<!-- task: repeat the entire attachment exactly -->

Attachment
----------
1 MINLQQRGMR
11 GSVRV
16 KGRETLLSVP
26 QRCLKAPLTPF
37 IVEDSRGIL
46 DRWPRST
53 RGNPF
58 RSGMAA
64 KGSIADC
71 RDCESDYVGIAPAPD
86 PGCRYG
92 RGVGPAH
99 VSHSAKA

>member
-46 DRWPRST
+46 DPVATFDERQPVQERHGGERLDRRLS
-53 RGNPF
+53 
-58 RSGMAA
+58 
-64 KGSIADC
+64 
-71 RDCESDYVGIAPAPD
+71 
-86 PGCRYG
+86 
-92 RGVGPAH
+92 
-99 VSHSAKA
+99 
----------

1 MINLQQRGMR
11 GSVRV
16 KGRETLLSVP
26 QRCLKAPLTPF
37 IVEDSRGIL
46 DRWPRST
53 RGNPF
58 RSGMAA
64 KGSIADC
71 RDCESDYVGIAPAPD
86 PGCRYG
92 RGVGPAH
99 VSHSAKA

>member
-46 DRWPRST
+46 DPVATFDERQPVQERHGGERLDRRLS
-53 RGNPF
+53 
-58 RSGMAA
+58 
-64 KGSIADC
+64 
-71 RDCESDYVGIAPAPD
+71 
-86 PGCRYG
+86 
-92 RGVGPAH
+92 
-99 VSHSAKA
+99 